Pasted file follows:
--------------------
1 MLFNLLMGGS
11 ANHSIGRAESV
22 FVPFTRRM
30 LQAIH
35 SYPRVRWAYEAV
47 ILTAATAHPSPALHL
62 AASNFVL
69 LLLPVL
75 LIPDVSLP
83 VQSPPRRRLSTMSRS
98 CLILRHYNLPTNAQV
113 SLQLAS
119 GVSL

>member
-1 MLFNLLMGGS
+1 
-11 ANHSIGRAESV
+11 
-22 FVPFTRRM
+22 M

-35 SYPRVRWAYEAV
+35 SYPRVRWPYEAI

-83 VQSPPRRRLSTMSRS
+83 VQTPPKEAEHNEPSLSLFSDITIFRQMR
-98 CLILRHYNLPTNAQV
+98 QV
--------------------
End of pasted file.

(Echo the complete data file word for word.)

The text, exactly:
1 MLFNLLMGGS
11 ANHSIGRAESV
22 FVPFTRRM
30 LQAIH
35 SYPRVRWAYEAV
47 ILTAATAHPSPALHL
62 AASNFVL
69 LLLPVL
75 LIPDVSLP
83 VQSPPRRRLSTMSRS
98 CLILRHYNLPTNAQV
113 SLQLAS
119 GVSL

>member
-1 MLFNLLMGGS
+1 
-11 ANHSIGRAESV
+11 
-22 FVPFTRRM
+22 M

-35 SYPRVRWAYEAV
+35 SYPRVRWPYEAI

-83 VQSPPRRRLSTMSRS
+83 VQTPPKEAEHNEPSLSLFSDITIFRQMR
-98 CLILRHYNLPTNAQV
+98 QV